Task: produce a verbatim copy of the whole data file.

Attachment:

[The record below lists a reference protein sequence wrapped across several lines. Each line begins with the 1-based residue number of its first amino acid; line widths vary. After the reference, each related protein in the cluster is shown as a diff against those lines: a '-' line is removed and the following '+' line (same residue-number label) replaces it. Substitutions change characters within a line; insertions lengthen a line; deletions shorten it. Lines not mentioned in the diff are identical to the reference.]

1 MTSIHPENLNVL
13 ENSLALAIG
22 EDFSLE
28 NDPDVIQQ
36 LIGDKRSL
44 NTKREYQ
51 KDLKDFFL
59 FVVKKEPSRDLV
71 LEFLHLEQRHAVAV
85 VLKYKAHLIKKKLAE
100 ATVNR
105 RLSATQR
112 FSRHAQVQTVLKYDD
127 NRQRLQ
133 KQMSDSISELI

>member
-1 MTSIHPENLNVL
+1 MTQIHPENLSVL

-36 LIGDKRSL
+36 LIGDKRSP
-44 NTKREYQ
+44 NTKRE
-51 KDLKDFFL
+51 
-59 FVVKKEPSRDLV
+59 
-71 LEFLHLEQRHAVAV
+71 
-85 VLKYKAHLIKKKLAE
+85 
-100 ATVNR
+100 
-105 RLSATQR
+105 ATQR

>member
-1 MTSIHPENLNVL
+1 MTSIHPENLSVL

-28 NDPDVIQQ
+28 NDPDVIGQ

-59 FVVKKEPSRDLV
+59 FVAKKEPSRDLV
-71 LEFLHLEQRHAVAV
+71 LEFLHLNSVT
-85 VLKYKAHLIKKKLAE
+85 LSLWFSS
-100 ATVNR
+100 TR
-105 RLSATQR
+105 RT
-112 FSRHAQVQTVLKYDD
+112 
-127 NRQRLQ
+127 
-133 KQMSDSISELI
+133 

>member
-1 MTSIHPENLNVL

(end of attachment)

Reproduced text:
[The record below lists a reference protein sequence wrapped across several lines. Each line begins with the 1-based residue number of its first amino acid; line widths vary. After the reference, each related protein in the cluster is shown as a diff against those lines: a '-' line is removed and the following '+' line (same residue-number label) replaces it. Substitutions change characters within a line; insertions lengthen a line; deletions shorten it. Lines not mentioned in the diff are identical to the reference.]

1 MTSIHPENLNVL
13 ENSLALAIG
22 EDFSLE
28 NDPDVIQQ
36 LIGDKRSL
44 NTKREYQ
51 KDLKDFFL
59 FVVKKEPSRDLV
71 LEFLHLEQRHAVAV
85 VLKYKAHLIKKKLAE
100 ATVNR
105 RLSATQR
112 FSRHAQVQTVLKYDD
127 NRQRLQ
133 KQMSDSISELI

>member
-1 MTSIHPENLNVL
+1 MTQIHPENLSVL

-36 LIGDKRSL
+36 LIGDKRSP
-44 NTKREYQ
+44 NTKRE
-51 KDLKDFFL
+51 
-59 FVVKKEPSRDLV
+59 
-71 LEFLHLEQRHAVAV
+71 
-85 VLKYKAHLIKKKLAE
+85 
-100 ATVNR
+100 
-105 RLSATQR
+105 ATQR

>member
-1 MTSIHPENLNVL
+1 MTSIHPENLSVL

-28 NDPDVIQQ
+28 NDPDVIGQ

-59 FVVKKEPSRDLV
+59 FVAKKEPSRDLV
-71 LEFLHLEQRHAVAV
+71 LEFLHLNSVT
-85 VLKYKAHLIKKKLAE
+85 LSLWFSS
-100 ATVNR
+100 TR
-105 RLSATQR
+105 RT
-112 FSRHAQVQTVLKYDD
+112 
-127 NRQRLQ
+127 
-133 KQMSDSISELI
+133 

>member
-1 MTSIHPENLNVL